Dennis Schoeneborn, Hannah Trittin-Ulbrich and François Cooren
This chapter introduces and compares two different theoretical approaches to stakeholder communication and responsible management practice grounded in a formative understanding of communication. We first review works that focus on Habermasian discourse ethics in the study of how corporations and their representatives communicate with their stakeholders responsibly. We juxtapose this approach with the emerging debate on the role and importance of creating resonance for dissensus and dissonance in organizations. This second approach draws on the increasingly prominent theoretical lens known as “communication constitutes organization” (CCO) perspective and key concepts such as meaning discrepancies and ambiguities, performativity, or ventriloquism. In sum, we encourage responsible management scholars to embrace formative approaches to stakeholder communication and their implications for future research on responsible management.
Archie B. Carroll, Nancy J. Adler, Henry Mintzberg, François Cooren, Roy Suddaby, R. Edward Freeman and Oliver Laasch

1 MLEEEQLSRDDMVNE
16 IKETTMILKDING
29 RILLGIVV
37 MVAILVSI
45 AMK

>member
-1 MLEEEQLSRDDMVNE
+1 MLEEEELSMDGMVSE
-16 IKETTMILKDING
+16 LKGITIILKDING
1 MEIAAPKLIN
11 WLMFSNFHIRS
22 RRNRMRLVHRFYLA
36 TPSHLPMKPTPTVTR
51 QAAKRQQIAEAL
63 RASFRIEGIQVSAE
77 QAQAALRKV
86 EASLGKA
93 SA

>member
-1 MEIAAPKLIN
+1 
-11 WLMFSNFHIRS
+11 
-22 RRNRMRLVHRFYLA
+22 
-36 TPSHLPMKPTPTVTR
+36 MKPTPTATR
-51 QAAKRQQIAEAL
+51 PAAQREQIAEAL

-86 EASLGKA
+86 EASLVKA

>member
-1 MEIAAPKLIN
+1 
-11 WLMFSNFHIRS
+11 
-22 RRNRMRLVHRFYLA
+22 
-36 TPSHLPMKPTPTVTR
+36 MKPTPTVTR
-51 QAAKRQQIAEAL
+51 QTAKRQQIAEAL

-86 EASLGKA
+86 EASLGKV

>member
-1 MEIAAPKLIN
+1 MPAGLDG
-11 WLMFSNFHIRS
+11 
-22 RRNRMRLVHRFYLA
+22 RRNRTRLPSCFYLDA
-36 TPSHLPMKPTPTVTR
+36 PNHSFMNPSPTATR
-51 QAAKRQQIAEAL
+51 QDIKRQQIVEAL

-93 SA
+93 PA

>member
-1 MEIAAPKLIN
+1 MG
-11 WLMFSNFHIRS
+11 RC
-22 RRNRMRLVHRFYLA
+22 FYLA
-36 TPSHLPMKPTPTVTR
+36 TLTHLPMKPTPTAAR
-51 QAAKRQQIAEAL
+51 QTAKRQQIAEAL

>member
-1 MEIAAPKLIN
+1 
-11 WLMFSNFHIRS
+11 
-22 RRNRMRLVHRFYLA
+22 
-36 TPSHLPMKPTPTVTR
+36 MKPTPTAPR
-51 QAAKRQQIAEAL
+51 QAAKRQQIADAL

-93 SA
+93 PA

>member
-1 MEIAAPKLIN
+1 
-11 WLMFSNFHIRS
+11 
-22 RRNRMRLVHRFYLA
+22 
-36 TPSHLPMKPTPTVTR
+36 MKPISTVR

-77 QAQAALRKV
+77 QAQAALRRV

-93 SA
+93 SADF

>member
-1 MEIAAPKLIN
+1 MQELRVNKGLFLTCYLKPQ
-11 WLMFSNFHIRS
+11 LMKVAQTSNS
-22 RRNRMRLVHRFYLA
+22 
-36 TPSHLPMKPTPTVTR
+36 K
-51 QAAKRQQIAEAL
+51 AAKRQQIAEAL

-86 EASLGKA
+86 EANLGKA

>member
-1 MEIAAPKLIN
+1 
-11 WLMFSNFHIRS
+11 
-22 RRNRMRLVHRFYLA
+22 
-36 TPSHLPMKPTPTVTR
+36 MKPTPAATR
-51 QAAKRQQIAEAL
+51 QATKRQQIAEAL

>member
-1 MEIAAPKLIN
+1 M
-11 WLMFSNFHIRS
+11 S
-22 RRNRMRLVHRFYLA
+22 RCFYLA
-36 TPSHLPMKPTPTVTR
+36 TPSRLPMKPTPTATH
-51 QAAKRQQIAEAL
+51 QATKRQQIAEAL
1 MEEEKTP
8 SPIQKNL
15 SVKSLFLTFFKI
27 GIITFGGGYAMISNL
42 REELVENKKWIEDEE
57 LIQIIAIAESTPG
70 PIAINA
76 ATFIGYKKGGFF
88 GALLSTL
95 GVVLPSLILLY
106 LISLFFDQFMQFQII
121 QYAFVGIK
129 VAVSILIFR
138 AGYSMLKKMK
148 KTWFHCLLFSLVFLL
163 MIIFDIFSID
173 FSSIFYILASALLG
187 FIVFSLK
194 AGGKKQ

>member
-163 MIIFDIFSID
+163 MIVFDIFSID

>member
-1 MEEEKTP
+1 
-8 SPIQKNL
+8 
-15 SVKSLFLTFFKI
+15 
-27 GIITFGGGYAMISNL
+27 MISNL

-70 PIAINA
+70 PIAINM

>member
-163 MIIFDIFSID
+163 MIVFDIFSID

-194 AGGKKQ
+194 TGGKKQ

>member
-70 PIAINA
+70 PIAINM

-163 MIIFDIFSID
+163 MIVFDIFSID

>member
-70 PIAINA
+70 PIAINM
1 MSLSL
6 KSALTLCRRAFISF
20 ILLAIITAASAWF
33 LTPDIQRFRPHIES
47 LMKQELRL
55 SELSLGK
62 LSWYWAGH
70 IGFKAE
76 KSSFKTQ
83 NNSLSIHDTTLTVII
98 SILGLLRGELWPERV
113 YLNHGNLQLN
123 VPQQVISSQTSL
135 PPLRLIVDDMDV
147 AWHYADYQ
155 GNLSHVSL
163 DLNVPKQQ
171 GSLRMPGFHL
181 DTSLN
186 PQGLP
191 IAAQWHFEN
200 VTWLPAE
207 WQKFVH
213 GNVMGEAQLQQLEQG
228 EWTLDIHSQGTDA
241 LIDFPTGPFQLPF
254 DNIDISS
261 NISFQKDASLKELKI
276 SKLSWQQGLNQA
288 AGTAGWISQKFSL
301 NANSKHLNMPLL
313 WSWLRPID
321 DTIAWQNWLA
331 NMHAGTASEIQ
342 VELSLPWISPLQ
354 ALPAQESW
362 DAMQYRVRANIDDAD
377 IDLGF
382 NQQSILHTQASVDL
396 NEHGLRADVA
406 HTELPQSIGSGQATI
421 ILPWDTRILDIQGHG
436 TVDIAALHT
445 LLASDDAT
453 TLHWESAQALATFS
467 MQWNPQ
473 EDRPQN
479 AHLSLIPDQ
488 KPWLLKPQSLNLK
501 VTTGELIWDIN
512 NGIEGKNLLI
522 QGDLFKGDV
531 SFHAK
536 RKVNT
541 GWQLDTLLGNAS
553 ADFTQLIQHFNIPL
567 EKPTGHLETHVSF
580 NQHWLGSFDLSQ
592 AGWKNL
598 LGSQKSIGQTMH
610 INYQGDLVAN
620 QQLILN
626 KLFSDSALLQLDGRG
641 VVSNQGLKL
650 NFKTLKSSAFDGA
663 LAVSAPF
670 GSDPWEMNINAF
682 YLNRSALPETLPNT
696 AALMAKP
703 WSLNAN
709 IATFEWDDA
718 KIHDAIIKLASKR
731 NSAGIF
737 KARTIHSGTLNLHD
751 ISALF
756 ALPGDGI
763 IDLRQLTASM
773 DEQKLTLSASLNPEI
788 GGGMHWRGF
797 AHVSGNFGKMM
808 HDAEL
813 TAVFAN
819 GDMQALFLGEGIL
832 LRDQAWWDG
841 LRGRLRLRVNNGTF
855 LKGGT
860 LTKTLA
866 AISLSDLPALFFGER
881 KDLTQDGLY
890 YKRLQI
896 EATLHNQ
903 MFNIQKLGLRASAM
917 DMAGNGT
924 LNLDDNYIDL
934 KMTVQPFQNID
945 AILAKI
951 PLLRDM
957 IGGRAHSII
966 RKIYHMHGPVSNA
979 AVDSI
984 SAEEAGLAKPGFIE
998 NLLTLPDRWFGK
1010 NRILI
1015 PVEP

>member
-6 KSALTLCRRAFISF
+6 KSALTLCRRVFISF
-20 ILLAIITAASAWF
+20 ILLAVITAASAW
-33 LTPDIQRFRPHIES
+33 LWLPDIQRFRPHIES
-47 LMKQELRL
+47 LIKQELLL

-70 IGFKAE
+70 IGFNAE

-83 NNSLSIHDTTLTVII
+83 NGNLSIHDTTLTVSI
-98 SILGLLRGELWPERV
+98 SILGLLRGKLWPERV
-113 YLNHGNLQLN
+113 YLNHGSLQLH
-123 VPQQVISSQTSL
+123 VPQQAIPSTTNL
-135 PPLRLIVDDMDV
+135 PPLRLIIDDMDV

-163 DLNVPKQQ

What is responsible management? The responsible management field so far has been looking for a convergent one-size-fits-all answer to this question. Conversely, we choose to ask the grammatically incorrect, but generatively paradoxical question of “What are responsible management?” In response, this chapter features a rich potluck of six academic pioneers’ distinct conceptualizations of responsible management: Responsible management as responsibility management (Archie B. Carroll); as responsible leadership (Nancy J. Adler); as rebalancing society through management (Henry Mintzberg); as response-able situation management (François Cooren); as human(e) management and institutional character (Roy Suddaby); and as stakeholder harmonization (R. Edward Freeman). Each conceptualization is followed by a brief stylized interpretation of each pioneer’s perspective that links it to the extant responsible management literature. Finally, these responsible management conceptualizations are juxtaposed along the four categories of managerial agency, responsibility managed, sphere of responsibility, and management process. This juxtaposition serves to highlight each perspective’s distinctive features, and all perspectives’ joint contribution to a multifaceted understanding that can guide future study of responsible management.